A Turkish court cancelled a $1.3 billion sale of oil refiner Tupras Turkiye Petrol Rafinerileri, a key component of an International Monetary Fund loan agreement, citing flaws in the offering and a lack of information about the buyers.

Tatneft, Russia's sixth-biggest crude oil producer, and Turkey's Zorlu Holding had won a January tender for Tupras with an offer of $1.3 million for the government's 66 per cent holding.

The transaction would be Turkey's biggest asset sale in three years.

The Ankara 10th Administrative Court's order is a setback to Turkey's programme of selling government-run companies, part of a $19 billion loan agreement reached with the IMF in 2001 to help reduce debt and inflation.

That may dent investor confidence, said Guler Sabanci, chairwoman of Haci Omer Sabanci Holding, Turkey's second-largest diversified company. "These kinds of interruptions in the privatisation process create serious uncertainty and doubt," Sabanci said at a press conference in Istanbul.

"Unfortunately, Turkey hasn't been able to do privatisation properly in all these years. That's sad."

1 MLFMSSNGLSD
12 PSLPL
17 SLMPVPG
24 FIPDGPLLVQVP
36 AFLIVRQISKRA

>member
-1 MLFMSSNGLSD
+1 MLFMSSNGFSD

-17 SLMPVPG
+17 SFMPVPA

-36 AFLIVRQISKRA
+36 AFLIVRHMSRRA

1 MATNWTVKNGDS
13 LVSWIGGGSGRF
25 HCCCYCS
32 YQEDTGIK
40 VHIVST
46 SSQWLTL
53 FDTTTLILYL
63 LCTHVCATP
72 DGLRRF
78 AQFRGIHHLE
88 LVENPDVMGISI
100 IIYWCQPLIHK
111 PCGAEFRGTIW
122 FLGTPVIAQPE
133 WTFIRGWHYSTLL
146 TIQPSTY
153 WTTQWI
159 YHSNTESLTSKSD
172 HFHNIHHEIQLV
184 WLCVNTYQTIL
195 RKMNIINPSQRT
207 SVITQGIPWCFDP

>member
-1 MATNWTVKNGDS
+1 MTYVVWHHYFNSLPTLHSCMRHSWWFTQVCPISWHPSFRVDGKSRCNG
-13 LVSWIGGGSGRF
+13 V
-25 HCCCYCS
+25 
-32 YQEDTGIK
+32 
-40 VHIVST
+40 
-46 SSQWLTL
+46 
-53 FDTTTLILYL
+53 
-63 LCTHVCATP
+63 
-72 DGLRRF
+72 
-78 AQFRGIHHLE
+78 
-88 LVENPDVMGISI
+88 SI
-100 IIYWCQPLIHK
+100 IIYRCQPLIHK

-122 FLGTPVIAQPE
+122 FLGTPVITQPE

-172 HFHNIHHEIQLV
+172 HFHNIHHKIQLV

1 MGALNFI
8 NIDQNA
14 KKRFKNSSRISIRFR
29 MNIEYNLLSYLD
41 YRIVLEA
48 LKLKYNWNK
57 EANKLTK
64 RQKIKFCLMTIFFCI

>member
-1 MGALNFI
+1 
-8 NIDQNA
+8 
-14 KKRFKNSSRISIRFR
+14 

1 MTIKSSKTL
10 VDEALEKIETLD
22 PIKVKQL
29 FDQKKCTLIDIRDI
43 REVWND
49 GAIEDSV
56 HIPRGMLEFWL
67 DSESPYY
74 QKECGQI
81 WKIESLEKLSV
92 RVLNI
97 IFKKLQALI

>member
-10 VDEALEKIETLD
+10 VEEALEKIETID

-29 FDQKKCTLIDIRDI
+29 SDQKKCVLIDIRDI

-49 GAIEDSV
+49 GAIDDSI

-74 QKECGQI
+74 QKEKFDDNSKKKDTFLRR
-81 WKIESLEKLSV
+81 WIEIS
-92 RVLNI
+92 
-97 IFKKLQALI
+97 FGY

Tupras shares fell 1.1 per cent to 9,050 liras as of 2:05 pm in Istanbul. They were earlier suspended from trading for almost an hour following the court's decision, pending a government statement.

The Privatisation Administration told the stock exchange it will appeal the verdict at the country's top administrative court.

The government failed to maximise its revenue from the sale because it didn't hold an auction among competing bidders, the court said in a statement explaining its judgment in the case brought by labour union Petrol-Is.

It also said that Efremov Kautschuk GmbH, the German unit of Tatneft that submitted the bid, didn't include enough financial information. The partnership with Zorlu, which was announced the day before the bidding deadline, came too late in the tender process and wasn't clearly defined, the court said.

An initial injunction by the 10th Administrative Court on May 21 against the transfer of shares was overturned 10 days later by a higher court.

Finance Minister Kemal Unakitan said yesterday the sale could go ahead this week.

Turkey has lost billions of dollars in revenue in the past because of court verdicts annulling asset sales, Industry Minister Ali Coskun said last week.

The Constitutional Court blocked the sale of state phone company Turk Telekomunikasyon in the early 1990s.

Standard & Poor's and Fitch Ratings had said they may downgrade the ratings of Tatneft and Tupras because of concerns about the buyers' ability to finance the purchase.